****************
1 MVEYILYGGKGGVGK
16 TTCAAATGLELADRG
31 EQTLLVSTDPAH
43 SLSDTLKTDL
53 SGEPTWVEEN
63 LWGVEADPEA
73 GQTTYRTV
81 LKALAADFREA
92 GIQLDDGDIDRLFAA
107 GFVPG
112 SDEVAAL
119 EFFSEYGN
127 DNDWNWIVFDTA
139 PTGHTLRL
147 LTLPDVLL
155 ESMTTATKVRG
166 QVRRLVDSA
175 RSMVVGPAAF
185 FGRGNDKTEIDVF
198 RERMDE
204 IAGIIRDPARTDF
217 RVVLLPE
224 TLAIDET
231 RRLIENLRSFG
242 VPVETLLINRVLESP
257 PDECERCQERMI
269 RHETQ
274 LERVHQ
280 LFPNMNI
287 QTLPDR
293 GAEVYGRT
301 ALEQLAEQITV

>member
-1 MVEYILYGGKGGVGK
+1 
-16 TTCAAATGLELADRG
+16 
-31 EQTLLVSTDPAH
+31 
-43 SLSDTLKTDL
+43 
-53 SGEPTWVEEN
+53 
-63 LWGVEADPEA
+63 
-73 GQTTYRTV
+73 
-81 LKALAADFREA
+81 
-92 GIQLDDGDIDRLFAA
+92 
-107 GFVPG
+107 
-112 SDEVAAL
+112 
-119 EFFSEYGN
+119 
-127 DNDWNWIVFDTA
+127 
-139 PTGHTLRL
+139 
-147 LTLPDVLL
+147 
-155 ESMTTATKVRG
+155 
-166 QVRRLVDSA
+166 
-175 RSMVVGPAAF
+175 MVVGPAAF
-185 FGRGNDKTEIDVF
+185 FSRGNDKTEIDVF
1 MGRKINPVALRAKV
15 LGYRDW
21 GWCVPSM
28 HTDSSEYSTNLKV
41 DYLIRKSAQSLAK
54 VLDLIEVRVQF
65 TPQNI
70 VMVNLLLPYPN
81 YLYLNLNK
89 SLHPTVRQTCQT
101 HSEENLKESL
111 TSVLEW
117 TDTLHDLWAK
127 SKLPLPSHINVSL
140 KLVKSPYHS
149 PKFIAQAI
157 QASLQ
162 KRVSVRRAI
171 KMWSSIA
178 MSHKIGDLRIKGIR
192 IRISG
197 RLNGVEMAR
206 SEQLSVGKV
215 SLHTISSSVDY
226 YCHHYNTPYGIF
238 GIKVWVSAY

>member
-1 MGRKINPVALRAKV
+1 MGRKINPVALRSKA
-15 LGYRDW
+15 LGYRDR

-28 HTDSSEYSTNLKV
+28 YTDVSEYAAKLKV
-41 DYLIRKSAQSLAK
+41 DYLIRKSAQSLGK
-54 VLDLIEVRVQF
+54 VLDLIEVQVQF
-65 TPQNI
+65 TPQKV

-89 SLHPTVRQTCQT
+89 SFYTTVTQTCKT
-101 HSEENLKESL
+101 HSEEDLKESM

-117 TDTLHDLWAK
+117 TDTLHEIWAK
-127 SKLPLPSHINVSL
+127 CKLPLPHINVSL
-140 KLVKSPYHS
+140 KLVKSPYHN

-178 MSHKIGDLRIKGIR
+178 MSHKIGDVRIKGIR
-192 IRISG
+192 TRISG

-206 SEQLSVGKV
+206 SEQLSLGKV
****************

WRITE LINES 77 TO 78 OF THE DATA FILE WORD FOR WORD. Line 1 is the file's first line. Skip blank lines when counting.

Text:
54 VLDLIEVRVQF
65 TPQNI